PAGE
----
The dissenting judge, U.S. District Judge Edward R. Korman of Brooklyn (sitting on the Circuit Court by special assignment), said the Supreme Court had already telegraphed its skepticism about this case and thus had indicated it may well agree to hear the companies’ appeal seeking to head off further development of the case. Judge Korman was citing a highly unusual footnote in the Court’s June 2004 decision in Sosa v. Alvarez-Machain (docket 03-339). The main ruling of Oct. 12 and Judge Korman’s dissent can be found here, and Tuesday’s opinion explaining its Nov. 9 denial of a stay, with Korman again dissenting, is here. The lead case is Khulumani v. Barclay Nat’l Bank (Circuit docket 05-2141).  The litigation had been dismissed by a U.S. District judge five months after the Supreme Court’s Sosa decision, relying heavily upon that ruling. But the Second Circuit has now revived the lawsuit, insisting it was not ruling on the merits of any part of it.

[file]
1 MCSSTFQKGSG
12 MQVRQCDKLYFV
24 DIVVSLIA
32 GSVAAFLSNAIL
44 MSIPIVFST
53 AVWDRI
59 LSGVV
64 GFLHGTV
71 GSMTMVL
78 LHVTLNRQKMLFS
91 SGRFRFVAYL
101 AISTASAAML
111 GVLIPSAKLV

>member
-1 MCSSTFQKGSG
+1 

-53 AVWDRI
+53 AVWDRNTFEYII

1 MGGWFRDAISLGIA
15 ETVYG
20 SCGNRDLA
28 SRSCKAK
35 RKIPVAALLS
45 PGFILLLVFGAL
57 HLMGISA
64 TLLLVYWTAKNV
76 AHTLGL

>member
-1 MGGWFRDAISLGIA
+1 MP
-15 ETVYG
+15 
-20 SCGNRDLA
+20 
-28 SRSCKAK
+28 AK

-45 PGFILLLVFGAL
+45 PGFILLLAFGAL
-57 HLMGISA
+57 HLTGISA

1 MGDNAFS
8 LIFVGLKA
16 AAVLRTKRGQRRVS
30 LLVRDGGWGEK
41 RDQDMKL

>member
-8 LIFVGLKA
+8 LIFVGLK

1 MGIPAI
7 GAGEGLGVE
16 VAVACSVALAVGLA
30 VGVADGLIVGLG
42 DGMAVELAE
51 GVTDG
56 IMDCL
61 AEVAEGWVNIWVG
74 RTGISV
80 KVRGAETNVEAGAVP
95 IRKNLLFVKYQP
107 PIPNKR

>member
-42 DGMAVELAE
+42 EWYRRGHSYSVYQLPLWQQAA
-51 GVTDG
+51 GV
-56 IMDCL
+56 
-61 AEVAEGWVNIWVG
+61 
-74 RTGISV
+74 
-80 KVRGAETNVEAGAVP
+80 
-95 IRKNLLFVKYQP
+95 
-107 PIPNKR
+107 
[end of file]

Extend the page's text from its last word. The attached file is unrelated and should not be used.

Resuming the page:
The case — actually it is ten separate lawsuits combined into one — is a class-action claim for reparations, representing the interests of anyone who has lived in South Africa between 1948 and the present and who suffered harms from the apartheid policies of the former government there. The primary claim in the case is that, by doing business with the apartheid government, the corporations share in the legal blame for the wrongdoing, and so must provide remedies. As one of the lawyers described the theory when filing one of the first cases four years ago this month, computer manufacturers “provided the computers that enabled South Africa to create the hated ‘pass book system’ and to control the black South African population, car manufacturers provided the armored vehicles that were used to patrol the townships, arms manufacturers violated the embargoes on sales to South Africa, as did the oil companies, and the banks provided the funding that enabled South Africa to expand its police and security apparatus.”